Weber told the Orlando Sentinel that he’s joining the New England Cable News network as morning news anchor. Coincidently, on Monday NECN launched a revamped version of its morning show — making it more like NBC’s Today or ABC’s Good Morning America. Weber is getting the news reader role on the show.
It was thanks to his time in Orlando that Weber got this break in Boston. Before becoming Local 6′s morning news anchor in 2007, he previously was a sports anchor in Milwaukee. “This was my first news job,” Weber told the Sentinel. “They took a chance on me. They offered me the opportunity to be a morning news guy and craft my skills.”
His last day at Local 6 will be March 2.
One of the things he’ll be remembered for is this well-done parody of the movie Cloverfield. Only this time, there really will be a going-away party for Weber.
Wow — I need to go buy a lottery ticket.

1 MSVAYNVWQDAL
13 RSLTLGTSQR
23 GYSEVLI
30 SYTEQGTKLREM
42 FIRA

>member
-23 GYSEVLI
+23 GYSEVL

Just a day after I made my 2011 predictions for the Orlando TV market — looks like one has come true — and another may be about to.
I received this communication Tuesday afternoon: “CFN13 just laid off news director Sean McNamara. The general manager, Robin Smythe, announced the news in an e-mail sent [around 5:30 p.m. Tuesday], but did not give a reason.”
NewsBlues.com, meanwhile, reports “Elliott Wiser, the Bright House VP who oversees CFN13 and sister-station Bay News 9 in Tampa (Market #14), has scheduled an attendance-mandatory all-hands-on-deck staff meeting in both newsrooms today. Rumors of news-sharing swirl. The two news operations, reaching an estimated 3.3 million households, are separated by just 85 miles of crowded interstate, and their coverage areas are bumping shoulders. Both news operations have become powerful forces in their respective markets, particularly in the morning and when severe weather threatens.”